323 miles from Mexico
Wake up in the frosty morning ice covering everything and pack up as the sun struggles over the distant hills. I hear there’s major snow north of us- I wonder what Colorado will bring. I wonder what will even happen there. It’s good then that I started in May, that I’m not pushing super hard. Give that snow some time to melt!
“Embrace the brutality” is what they say but there’s been nothing about the CDT, so far, that I would describe as brutal. If I had to pick adjectives I’d say that the CDT is peaceful, calming and chill. The CDT doesn’t have the infrastructure that the PCT has, the proliferation of trail angels and the trail magic, and so it also lacks the inherent drama around those things. There is no FKT for the CDT, no comparing oneself to others in trail registers (there are no trail registers) no point in obsessing over numbers. There is no trail gossip, no two-thousand mile game of telephone where rumors spread and stories are distorted. Alternates abound, and the alternates have murky, inexact mileages. Trail markers are few and far between. Most of the time, at least in New Mexico, there’s not even a trail.
We’re just sort of out here, walking on dirt roads for no reason.
It’s incredibly freeing.
And the weather, the navigation, the planning around water, the learning to laugh when everything goes awry, the actual walking- that’s just hiking. If you’ve got a long trail under your belt, you’re in good shape, and your pack is light, you’ll do fine on the CDT. There’s absolutely nothing brutal about it.
CDT: Don’t believe the hype. It’s magical out here.
Once packed up we set out for the long-feeling flat 17 mile dirt roadwalk into Pie Town. I make the time pass by looking at the clouds, tossing my trekking poles into the air, and listening to a David Sedaris audiobook. We reach our destination mid-day and discover that “Pie Town” is a sprawling cluster of wonderfully ramshackle cabins and trailers and a handful of churches the size of tiny homes. There is one restaurant in town that’s open, the Pie Town cafe, and we crowd inside of it, our hunger radiating out from us in waves. Many burgers are eaten, and also pie and ice-cream, and a wonderful contentment settles over us. We slump down in our seats and eventually stumble down the street to the Toaster House, which is an old wooden cabin, dark and cool and long inside with only a wood cookstove for heat. The house is owned by a woman, Nita, who raised five children here. Nita now lives elsewhere but she leaves the house open for hikers. The walls are still covered in ephemera from the time this quirky ramshackle structure in middle-of-nowhere New Mexico held an entire family and I find myself walking around, touching things, wishing that I had grown up here, that this had been my childhood. There are other hikers here and in the evening we crowd the kitchen in our puffy jackets and running shorts, cooking mac and cheese on the wood cookstove. Outside the sun sets and the crickets come out. I throw my sleeping bag down on a bed in the loft. In the morning I have to hang around until 8 in order to pick up a package from the post office when it opens but hey, I ain’t complaining.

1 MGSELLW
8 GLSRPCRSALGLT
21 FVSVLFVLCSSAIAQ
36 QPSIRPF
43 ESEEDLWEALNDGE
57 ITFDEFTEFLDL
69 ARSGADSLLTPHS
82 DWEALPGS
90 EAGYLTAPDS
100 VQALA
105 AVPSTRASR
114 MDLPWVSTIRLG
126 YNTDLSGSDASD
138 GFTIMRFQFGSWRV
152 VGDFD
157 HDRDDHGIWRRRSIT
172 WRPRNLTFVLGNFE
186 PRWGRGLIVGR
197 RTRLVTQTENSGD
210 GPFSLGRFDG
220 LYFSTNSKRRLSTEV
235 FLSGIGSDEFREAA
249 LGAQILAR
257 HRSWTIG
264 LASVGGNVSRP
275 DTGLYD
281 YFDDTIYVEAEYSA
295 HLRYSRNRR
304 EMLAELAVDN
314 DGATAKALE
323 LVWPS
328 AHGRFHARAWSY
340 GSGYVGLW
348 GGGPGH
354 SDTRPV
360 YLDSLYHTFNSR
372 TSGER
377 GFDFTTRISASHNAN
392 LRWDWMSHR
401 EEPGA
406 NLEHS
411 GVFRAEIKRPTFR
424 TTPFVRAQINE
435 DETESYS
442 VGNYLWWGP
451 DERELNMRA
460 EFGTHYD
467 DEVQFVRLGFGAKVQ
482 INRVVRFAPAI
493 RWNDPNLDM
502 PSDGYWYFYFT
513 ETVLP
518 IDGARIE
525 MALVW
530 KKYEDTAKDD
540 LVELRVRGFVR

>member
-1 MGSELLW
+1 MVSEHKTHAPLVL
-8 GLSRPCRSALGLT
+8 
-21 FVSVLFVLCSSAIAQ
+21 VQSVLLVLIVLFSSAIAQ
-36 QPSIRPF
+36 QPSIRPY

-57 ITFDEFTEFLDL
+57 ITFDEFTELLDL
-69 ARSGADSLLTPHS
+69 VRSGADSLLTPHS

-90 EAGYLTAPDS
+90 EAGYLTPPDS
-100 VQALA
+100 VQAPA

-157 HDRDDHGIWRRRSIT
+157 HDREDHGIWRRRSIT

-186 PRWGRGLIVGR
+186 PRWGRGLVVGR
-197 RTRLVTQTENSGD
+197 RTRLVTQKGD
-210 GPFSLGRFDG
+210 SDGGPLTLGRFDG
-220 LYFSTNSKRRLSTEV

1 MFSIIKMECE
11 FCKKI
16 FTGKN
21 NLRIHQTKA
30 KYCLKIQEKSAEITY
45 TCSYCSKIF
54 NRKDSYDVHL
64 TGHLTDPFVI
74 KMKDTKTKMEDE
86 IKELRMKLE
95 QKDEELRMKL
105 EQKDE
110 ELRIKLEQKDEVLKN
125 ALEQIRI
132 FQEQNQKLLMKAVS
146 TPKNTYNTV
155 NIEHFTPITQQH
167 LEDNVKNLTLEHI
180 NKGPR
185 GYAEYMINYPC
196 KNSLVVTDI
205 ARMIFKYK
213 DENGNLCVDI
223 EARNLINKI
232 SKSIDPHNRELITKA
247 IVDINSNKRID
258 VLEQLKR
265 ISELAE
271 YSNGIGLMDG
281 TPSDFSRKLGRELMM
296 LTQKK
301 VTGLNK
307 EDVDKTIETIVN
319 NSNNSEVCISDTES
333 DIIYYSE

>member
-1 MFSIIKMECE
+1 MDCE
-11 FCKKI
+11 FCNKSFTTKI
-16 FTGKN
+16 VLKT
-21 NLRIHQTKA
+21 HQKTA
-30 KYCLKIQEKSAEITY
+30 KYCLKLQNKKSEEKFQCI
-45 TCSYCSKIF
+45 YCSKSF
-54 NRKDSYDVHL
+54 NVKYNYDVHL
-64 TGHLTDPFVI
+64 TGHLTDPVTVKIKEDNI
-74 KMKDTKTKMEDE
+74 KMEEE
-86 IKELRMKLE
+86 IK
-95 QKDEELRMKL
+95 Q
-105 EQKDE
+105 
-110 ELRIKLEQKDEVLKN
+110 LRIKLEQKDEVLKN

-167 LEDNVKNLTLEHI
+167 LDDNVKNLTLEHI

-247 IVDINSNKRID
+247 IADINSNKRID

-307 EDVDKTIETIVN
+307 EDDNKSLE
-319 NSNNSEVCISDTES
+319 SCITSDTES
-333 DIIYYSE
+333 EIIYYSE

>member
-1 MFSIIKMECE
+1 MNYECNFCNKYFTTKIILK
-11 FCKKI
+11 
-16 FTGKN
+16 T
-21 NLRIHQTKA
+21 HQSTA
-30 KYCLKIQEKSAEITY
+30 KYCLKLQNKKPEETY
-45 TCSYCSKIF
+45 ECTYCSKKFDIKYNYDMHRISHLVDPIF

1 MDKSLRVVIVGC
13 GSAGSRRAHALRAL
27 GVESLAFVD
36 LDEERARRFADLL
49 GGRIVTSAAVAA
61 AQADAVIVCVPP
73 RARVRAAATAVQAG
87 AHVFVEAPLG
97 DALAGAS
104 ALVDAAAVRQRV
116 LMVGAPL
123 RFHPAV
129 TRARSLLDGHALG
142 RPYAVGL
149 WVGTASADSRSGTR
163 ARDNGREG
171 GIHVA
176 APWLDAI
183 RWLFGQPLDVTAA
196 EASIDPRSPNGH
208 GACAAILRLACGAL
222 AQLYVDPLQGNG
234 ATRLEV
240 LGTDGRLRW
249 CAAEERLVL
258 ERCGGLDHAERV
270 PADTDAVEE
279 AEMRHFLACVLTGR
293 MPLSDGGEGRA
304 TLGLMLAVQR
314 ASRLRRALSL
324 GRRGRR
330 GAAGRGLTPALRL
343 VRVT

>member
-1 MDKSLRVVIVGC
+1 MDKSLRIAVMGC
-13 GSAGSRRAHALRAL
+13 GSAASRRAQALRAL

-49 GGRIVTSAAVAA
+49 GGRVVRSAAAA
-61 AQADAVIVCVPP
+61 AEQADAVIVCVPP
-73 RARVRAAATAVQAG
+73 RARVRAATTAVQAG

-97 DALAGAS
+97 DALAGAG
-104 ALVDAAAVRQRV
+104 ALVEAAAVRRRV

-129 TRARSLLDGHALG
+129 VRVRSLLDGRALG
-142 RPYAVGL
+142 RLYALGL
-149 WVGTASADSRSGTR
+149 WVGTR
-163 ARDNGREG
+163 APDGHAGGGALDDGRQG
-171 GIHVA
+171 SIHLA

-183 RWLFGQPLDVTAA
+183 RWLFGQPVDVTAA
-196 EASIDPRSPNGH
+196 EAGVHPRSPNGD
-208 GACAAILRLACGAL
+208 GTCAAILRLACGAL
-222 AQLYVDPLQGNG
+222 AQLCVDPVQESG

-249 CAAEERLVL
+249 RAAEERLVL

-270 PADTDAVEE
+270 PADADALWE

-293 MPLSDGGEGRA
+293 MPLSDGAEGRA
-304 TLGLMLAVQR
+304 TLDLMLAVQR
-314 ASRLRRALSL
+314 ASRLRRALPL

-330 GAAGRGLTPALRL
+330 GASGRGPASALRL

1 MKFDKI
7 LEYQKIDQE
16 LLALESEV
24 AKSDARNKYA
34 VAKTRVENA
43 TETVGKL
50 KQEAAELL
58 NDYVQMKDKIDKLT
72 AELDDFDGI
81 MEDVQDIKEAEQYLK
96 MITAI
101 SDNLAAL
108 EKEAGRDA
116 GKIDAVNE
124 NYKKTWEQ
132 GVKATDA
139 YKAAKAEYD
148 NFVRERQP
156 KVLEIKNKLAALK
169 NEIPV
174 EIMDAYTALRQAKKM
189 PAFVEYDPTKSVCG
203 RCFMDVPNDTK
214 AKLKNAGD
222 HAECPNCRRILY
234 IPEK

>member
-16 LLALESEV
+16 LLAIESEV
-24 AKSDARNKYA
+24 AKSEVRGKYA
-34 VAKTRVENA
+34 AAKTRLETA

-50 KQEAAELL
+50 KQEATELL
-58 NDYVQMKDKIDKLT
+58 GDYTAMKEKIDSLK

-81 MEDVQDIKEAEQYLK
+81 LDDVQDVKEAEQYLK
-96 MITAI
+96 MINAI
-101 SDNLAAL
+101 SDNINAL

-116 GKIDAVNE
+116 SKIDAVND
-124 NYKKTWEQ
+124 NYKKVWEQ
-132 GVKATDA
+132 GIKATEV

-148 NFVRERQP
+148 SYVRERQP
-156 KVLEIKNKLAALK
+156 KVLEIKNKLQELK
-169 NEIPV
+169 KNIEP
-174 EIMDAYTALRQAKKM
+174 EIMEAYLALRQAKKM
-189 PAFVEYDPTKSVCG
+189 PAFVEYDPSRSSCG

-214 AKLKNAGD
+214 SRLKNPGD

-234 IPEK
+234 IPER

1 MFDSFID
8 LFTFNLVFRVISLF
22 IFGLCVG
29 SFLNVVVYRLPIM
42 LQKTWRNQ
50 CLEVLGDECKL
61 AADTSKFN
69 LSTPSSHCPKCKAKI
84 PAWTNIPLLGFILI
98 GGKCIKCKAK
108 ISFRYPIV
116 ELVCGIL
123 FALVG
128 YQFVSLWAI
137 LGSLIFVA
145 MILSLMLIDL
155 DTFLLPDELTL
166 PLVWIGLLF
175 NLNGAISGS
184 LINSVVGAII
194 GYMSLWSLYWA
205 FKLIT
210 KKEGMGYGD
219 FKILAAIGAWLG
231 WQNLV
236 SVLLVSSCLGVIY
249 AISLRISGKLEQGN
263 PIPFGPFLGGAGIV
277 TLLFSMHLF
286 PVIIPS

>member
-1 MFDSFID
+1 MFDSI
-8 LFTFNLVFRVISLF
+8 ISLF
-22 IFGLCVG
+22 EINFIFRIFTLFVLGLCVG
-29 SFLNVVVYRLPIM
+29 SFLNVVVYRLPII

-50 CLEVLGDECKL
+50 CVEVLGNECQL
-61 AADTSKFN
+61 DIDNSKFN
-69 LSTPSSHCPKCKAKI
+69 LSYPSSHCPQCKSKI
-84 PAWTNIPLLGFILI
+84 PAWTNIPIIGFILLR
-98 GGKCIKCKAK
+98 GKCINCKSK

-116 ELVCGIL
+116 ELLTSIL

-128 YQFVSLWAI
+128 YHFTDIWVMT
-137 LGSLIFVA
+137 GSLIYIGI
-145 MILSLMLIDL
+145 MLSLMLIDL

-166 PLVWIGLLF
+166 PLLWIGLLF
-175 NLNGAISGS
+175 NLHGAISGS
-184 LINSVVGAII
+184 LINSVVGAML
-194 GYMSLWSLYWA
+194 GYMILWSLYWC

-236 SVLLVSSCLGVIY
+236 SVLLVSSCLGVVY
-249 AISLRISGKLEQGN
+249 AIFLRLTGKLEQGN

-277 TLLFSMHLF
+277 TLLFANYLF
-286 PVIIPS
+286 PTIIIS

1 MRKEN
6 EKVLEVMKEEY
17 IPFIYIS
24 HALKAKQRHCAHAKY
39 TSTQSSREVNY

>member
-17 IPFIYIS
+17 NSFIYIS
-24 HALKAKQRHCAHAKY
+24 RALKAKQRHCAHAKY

Photos on instagram